Meredith Monk voice
Theo Bleckmann voice
Allison Easter voice
Katie Geissinger voice
Ching Gonzalez voice
Allison Sniffin voice, piano, synthesizer, viola, violin
John Hollenbeck voice, percussion, melodica, piano
Bohdan Hilash clarinets
Recorded March 19/20, 2002
I regularly have dreams about flying. Said ability never comes, however, without focused and sustained effort on my part. In order to achieve flight, I must push against the air with my arms, gaining height ever so incrementally—sometimes losing altitude on the downswing—until I am in a position to navigate obstacles such as buildings, trees, and power lines. If these dreams had a soundtrack, it might sound something like Volcano Songs, for here is a space in which the human voice soars, to be sure, but not without the utmost discipline on the part of its performers. The “rudimentary” nature of this album serves to accommodate its broader wingspan, thereby widening our view to that much greater distance. As the booklet contains no liner notes, we become integral to the narrative evolution of what passes through our ears.
Created in collaboration with artist Ann Hamilton (whose work I’ve always felt begins and ends with the body, in both its implicit and fully realized forms), mercy is as much a visual composition as it is an aural one. Its scoring is modest: anywhere from one to six voices are accompanied throughout by varied clusters of percussion, piano, and clarinet. In spite of the somewhat scattered programming, most of the pieces have a partner or can be grouped with others. The two “braids” and “leaping song” that open the album, for instance, form a tight weave of likeminded vocal information. Monk runs down their helical spirals with such organic potency that when a piano suddenly makes its presence known, its jazzy syncopation in the left hand almost comes as a shock. Throaty squeals meanwhile ascend toward an aphasic finish, leaving instruments to dance around a private ceremonial fire.
From gong-like meditation to whispered desperation, the psychokinetic interludes that are the three “lines” use more diffuse gestures to express miniscule things. These are not the artist’s marks seeking to define space against non-space. They are the projections of thoughts as vibrations. To “line 3” Monk adds a “prisoner,” whose voice is echoed from a variety of distances as the clink of knuckles on jail cell bars is heard, thus providing the album’s eeriest moments. “doctor-patient” is driven by piano and mallet percussion. Through a haze of illness and infirmity, the body’s internal condition resolves into focus. As the doctor-patient relationship stems from language, the former translates the latter’s internal melodies through external conjugations. In essence, the doctor mimics the ailment in question, hence his echoing of the patient’s literal cry for help. “woman at the door” transcends communicative barriers with the possibility of silence. Slight dissonances operate rather like a hearing test, eventually unwinding into an alluring cascade of voices, leaving us with a solitary invitation: “Come in, come in.”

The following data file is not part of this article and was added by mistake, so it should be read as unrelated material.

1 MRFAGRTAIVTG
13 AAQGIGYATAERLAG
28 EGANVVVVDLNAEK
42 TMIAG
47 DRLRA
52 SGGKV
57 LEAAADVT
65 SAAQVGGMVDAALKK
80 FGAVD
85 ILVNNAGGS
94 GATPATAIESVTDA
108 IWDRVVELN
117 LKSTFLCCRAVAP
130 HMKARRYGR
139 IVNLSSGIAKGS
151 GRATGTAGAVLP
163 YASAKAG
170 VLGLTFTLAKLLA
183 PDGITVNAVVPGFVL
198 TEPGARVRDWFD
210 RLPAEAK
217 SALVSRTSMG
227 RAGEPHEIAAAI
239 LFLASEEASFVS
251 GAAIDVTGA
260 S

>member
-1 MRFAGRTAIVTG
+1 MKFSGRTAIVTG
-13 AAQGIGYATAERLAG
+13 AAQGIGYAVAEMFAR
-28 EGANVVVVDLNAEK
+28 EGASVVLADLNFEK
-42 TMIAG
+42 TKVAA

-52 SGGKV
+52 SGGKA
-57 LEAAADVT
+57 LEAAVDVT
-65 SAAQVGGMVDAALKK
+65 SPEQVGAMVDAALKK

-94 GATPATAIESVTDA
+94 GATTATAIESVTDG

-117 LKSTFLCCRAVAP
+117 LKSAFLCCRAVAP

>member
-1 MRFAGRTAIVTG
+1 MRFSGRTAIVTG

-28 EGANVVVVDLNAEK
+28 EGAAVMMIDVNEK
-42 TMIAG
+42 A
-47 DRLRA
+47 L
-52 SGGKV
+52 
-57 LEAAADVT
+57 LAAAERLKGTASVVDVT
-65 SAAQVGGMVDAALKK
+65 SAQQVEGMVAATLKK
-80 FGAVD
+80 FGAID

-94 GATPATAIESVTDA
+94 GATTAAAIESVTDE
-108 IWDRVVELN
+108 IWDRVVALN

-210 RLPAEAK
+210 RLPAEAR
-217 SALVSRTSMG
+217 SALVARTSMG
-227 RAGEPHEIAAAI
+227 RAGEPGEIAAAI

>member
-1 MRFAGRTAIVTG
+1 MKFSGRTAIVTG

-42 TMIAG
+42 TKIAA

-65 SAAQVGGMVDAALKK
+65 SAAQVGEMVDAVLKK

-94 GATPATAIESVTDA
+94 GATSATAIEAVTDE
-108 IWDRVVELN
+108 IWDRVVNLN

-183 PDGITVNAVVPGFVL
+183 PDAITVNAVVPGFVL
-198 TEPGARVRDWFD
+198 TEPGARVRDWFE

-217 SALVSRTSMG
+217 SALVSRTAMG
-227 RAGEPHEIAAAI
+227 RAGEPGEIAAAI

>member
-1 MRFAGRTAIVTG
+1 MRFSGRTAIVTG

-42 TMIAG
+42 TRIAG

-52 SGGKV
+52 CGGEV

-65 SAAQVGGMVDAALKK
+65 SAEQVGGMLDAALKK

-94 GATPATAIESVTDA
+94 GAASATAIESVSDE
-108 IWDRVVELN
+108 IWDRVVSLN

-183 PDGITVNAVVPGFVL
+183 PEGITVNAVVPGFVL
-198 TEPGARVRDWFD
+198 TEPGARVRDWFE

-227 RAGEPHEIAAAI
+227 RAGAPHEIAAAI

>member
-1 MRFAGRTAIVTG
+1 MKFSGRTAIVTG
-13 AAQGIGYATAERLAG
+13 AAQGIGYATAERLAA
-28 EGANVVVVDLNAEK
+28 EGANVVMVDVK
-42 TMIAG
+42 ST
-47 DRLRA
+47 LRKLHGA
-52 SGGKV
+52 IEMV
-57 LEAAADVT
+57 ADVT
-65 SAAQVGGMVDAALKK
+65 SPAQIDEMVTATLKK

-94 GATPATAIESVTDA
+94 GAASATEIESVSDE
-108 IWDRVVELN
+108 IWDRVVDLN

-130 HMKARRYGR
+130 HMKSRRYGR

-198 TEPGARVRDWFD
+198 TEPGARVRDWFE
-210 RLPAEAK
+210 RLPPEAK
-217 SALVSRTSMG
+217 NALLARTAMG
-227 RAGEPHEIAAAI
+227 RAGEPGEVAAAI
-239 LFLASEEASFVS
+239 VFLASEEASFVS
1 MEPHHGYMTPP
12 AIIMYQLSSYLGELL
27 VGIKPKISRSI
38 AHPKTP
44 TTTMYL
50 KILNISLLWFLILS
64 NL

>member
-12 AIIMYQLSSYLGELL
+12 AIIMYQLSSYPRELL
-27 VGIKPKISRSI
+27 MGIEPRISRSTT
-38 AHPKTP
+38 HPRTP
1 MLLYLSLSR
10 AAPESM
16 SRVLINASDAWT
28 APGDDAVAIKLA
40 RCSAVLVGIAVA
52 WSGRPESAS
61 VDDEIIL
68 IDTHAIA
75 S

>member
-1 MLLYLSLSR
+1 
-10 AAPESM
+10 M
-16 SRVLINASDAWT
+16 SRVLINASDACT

As I listen to the final track, “core chant,” I am wont to ask myself: What chant? The core of what? Perhaps our first clue into either query is the seemingly abrupt ending, the incompleteness of which is rendered inconsequential, for without even the most basic morpheme at one’s disposal the pantheon of meaning begins to crumble in the face of more immediate auditory signatures. In the end, the performers’ humility is the most vital dynamic of the music in question, personal and steadfast in light of its possible resolution.
Monk’s is not a world in which the voice is primary but rather a voice in which the world is primary. Her centrality ensures that she is not alone, spared the burden of carrying the others, while also making her utterances the most visible. The variety of instrumental arrangements represented on mercy shows us some of the more tangible aspects of her compositional process, balancing beautifully with the voices’ less mechanical nature. “urban march (shadow),” for one, features an almost harp-like synthesizer, while its exuberant cousin, “urban march (light),” boasts enthralling percussion and ecstatic chanting. Just as the body remains unseen in the recorded voice, so too does the instrument betray its own biology through the unleashing of its sound. Of course, the voice is also an instrument, and nowhere more so than in the rhythmic mosaic of “masks,” where breath alone imparts the voice its defining shape.
My flying dreams typically end the same way. The fatigue becomes overpowering and I must seek solid ground. Yet I always seem to land in a high place. Rather than empowering me, this humbles me to the landscape I have just traversed, reminding me of its insurmountable vastness, which is always greater than the sum of my actions. So, too, do we end mercy on a higher place from where we began. And is that not one possible outcome of mercy? Does compassion always leave one elevated? Fortunately, we are given the freedom to answer such questions differently every time we listen.